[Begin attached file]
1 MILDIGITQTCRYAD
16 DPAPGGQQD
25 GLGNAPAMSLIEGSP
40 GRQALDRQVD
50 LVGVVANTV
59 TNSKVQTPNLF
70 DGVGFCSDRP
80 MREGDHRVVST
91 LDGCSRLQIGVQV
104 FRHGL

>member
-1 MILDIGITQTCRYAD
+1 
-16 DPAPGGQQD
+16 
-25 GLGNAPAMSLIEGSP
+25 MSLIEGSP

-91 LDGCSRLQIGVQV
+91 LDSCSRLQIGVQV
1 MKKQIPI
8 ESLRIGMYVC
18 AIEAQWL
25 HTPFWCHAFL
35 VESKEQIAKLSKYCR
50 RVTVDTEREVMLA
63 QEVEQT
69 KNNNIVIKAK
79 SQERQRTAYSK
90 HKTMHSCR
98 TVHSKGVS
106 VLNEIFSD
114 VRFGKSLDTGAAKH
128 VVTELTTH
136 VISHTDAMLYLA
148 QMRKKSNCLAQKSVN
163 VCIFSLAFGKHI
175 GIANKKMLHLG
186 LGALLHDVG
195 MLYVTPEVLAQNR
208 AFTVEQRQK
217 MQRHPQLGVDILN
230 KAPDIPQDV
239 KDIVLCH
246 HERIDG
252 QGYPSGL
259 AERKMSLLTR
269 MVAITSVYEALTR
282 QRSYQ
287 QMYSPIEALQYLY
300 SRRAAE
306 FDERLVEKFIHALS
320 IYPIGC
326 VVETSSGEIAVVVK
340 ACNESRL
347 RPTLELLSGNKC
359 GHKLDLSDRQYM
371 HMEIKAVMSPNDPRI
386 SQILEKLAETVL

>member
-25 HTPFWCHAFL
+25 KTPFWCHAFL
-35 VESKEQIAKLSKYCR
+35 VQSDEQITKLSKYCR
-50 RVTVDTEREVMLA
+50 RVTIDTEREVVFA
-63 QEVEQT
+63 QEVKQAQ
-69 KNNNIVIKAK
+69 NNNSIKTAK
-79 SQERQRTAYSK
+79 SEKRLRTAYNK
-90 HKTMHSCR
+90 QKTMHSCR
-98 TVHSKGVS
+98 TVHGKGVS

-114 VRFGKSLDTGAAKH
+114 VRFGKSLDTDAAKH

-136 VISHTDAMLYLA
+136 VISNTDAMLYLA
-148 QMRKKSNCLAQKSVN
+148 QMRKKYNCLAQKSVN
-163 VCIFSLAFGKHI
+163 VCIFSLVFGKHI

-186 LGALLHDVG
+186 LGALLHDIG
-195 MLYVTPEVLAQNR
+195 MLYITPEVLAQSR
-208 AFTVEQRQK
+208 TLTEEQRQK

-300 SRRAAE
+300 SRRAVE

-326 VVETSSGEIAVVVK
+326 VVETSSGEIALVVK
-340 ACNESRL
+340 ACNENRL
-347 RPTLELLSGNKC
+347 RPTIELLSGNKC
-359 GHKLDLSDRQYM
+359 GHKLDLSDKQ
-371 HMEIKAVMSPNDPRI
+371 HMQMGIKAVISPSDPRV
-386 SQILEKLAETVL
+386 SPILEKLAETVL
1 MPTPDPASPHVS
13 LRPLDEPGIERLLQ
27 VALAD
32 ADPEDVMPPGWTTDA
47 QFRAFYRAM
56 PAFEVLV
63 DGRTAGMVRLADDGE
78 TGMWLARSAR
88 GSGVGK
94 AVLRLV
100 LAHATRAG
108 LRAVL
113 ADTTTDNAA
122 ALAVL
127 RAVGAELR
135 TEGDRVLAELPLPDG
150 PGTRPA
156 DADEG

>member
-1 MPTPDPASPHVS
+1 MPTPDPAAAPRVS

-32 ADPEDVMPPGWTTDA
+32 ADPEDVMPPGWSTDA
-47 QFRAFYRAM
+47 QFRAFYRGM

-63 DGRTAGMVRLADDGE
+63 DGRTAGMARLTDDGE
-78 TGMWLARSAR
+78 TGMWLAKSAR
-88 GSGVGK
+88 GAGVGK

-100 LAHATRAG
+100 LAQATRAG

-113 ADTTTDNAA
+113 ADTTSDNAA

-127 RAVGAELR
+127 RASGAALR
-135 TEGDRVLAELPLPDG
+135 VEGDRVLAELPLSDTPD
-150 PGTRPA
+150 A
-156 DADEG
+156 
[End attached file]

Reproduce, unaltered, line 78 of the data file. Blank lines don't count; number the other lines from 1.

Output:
-136 VISHTDAMLYLA